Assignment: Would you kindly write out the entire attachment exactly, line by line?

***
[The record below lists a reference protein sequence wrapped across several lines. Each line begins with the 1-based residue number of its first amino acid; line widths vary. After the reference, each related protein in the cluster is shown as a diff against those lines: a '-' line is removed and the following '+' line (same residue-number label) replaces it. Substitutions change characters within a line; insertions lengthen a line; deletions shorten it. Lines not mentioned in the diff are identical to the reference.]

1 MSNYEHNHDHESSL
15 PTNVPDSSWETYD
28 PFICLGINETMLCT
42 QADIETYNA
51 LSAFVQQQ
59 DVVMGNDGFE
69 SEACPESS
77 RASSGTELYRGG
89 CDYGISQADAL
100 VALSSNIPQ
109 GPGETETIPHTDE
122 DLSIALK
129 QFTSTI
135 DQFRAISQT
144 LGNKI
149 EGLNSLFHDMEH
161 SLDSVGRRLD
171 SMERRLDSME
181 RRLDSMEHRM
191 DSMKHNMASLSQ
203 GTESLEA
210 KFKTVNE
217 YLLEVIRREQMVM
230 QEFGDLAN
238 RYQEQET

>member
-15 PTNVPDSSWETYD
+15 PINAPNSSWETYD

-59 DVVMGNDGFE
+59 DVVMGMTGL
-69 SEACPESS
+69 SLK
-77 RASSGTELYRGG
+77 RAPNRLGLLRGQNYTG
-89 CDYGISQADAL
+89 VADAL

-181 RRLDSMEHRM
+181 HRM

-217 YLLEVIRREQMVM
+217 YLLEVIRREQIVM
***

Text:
[The record below lists a reference protein sequence wrapped across several lines. Each line begins with the 1-based residue number of its first amino acid; line widths vary. After the reference, each related protein in the cluster is shown as a diff against those lines: a '-' line is removed and the following '+' line (same residue-number label) replaces it. Substitutions change characters within a line; insertions lengthen a line; deletions shorten it. Lines not mentioned in the diff are identical to the reference.]

1 MSNYEHNHDHESSL
15 PTNVPDSSWETYD
28 PFICLGINETMLCT
42 QADIETYNA
51 LSAFVQQQ
59 DVVMGNDGFE
69 SEACPESS
77 RASSGTELYRGG
89 CDYGISQADAL
100 VALSSNIPQ
109 GPGETETIPHTDE
122 DLSIALK
129 QFTSTI
135 DQFRAISQT
144 LGNKI
149 EGLNSLFHDMEH
161 SLDSVGRRLD
171 SMERRLDSME
181 RRLDSMEHRM
191 DSMKHNMASLSQ
203 GTESLEA
210 KFKTVNE
217 YLLEVIRREQMVM
230 QEFGDLAN
238 RYQEQET

>member
-15 PTNVPDSSWETYD
+15 PINAPNSSWETYD

-59 DVVMGNDGFE
+59 DVVMGMTGL
-69 SEACPESS
+69 SLK
-77 RASSGTELYRGG
+77 RAPNRLGLLRGQNYTG
-89 CDYGISQADAL
+89 VADAL

-181 RRLDSMEHRM
+181 HRM

-217 YLLEVIRREQMVM
+217 YLLEVIRREQIVM